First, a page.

S. Wallerstein calls me to account for my comment about the butterfly ballot. He is quite right. No one could have predicted anything that bizarre. On the other hand, the Gore/Bush contest looked to be quite close, and it was, I think, entirely predictable that even a relatively small Nader vote might throw a state into the Bush column and give him the election. In the peculiar American electoral system, third parties frequently can have this sort of effect, both on the right and on the left. As is frequently observed, in a parliamentary system, small third parties can play a very important role in national politics, making them a rational vehicle for dissent from the dominant consensus.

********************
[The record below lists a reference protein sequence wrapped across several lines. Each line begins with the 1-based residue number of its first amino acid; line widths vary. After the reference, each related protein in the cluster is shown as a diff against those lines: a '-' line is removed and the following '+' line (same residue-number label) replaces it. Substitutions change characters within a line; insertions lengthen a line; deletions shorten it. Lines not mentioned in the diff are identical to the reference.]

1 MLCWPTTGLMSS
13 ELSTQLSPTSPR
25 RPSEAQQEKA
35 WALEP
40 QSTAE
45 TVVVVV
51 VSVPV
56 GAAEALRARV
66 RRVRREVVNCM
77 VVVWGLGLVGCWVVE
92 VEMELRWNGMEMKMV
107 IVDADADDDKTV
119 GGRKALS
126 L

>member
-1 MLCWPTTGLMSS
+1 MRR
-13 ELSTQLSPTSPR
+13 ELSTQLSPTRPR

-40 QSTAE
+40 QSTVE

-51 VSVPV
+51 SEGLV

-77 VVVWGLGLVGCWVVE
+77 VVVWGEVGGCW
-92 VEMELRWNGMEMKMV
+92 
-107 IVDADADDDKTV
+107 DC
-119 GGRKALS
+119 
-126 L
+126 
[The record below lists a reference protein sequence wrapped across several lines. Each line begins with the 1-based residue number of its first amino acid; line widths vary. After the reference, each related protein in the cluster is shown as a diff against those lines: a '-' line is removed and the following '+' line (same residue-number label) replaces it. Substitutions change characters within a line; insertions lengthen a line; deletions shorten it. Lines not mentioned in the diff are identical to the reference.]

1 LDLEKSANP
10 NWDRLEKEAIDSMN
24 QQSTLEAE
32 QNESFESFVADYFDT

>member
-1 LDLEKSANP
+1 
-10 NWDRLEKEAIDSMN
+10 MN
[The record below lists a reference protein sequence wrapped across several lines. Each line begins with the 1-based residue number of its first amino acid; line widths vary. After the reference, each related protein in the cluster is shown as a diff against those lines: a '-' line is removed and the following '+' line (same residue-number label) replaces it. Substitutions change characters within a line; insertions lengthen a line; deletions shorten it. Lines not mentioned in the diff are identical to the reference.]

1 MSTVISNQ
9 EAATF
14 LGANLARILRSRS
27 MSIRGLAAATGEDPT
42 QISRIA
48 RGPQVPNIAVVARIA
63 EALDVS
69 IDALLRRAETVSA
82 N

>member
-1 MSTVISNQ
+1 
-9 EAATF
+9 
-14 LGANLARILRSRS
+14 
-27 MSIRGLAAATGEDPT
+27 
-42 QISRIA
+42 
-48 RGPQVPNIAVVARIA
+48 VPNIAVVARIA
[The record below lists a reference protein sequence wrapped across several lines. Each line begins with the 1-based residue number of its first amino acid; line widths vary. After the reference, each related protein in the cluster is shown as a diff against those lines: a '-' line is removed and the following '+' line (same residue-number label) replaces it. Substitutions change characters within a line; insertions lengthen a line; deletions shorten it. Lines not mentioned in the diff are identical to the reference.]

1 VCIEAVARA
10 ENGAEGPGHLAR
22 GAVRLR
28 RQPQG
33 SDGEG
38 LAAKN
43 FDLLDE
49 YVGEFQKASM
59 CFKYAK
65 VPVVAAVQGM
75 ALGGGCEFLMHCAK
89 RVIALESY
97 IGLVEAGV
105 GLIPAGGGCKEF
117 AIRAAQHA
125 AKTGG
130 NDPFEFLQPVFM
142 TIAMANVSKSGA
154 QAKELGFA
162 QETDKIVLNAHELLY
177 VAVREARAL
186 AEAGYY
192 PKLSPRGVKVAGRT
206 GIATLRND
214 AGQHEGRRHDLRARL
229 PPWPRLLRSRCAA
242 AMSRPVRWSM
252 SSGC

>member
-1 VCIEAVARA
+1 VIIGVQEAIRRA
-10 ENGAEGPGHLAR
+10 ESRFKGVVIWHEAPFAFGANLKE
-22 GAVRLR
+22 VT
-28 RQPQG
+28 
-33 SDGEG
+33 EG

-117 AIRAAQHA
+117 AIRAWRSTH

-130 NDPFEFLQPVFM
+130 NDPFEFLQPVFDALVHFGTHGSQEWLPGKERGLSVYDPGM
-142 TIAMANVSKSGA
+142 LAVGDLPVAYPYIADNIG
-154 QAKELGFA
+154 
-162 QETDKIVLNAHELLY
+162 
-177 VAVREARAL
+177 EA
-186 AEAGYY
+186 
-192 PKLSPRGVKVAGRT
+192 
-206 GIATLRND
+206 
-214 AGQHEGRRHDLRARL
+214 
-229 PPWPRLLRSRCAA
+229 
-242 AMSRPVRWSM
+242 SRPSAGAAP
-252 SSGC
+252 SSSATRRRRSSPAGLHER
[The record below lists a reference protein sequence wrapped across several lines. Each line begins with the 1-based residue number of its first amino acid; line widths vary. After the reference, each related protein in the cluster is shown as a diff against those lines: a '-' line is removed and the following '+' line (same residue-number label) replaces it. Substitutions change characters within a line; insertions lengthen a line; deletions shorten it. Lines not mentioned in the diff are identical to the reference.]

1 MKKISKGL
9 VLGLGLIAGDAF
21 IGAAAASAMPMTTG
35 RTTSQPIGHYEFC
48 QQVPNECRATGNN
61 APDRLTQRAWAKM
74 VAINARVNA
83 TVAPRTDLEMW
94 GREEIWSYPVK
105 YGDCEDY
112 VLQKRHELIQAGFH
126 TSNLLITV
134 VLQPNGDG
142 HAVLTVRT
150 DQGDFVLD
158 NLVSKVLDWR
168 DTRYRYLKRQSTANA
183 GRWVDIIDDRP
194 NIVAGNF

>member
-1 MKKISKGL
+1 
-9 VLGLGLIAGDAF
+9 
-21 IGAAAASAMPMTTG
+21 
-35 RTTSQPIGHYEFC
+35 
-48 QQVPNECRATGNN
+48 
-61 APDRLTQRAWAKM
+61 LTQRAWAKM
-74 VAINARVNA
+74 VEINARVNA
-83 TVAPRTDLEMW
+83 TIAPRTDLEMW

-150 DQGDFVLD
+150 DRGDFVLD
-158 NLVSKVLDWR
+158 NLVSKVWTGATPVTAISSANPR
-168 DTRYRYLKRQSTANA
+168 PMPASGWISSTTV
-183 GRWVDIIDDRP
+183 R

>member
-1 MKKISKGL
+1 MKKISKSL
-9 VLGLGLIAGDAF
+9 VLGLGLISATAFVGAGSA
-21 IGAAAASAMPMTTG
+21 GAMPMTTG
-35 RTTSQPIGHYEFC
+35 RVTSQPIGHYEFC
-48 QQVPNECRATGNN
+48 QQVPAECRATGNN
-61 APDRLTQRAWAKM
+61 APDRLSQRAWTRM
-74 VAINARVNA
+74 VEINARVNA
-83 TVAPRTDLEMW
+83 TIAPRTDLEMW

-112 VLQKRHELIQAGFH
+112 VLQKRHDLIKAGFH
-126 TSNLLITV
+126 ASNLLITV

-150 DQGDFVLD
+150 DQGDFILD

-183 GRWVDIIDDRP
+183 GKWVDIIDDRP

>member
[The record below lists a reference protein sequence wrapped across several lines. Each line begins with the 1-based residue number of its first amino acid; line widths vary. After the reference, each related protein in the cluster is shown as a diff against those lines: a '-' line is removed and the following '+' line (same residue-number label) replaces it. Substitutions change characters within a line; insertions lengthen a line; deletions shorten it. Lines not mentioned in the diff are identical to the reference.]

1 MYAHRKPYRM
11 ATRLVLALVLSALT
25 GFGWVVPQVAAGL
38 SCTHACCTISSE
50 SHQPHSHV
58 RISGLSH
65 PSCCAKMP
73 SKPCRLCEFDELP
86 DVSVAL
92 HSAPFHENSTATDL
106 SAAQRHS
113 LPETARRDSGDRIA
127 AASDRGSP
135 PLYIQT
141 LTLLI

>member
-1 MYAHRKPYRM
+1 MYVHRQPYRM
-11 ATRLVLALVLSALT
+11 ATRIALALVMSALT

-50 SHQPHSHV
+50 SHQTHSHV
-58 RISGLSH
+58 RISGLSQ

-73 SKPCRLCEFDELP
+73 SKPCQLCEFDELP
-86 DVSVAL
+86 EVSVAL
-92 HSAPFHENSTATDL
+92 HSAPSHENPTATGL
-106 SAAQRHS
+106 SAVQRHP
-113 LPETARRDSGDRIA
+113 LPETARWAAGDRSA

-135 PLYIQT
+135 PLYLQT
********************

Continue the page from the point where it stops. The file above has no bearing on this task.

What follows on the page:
Carl corrects my faulty memory of the numbers of probably unintentional Buchanan votes. I called them "Jewish" because I recalled that they showed up in a heavily Jewish area, which is what led commentators to conclude that they were mistakes, given Buchanan's politics. Is that memory also faulty?
I think it is fair to say that no one anticipated the appalling Bush v. Gore High Court decision. As I recall, the late and entirely unlamented Antonin Scalia actually said in his opinion that the decision was not to be taken as a precedent!
Pretty clearly, my memory is not what it used to be [and in fact ever was]. In the future, I shall rely more heavily on Google.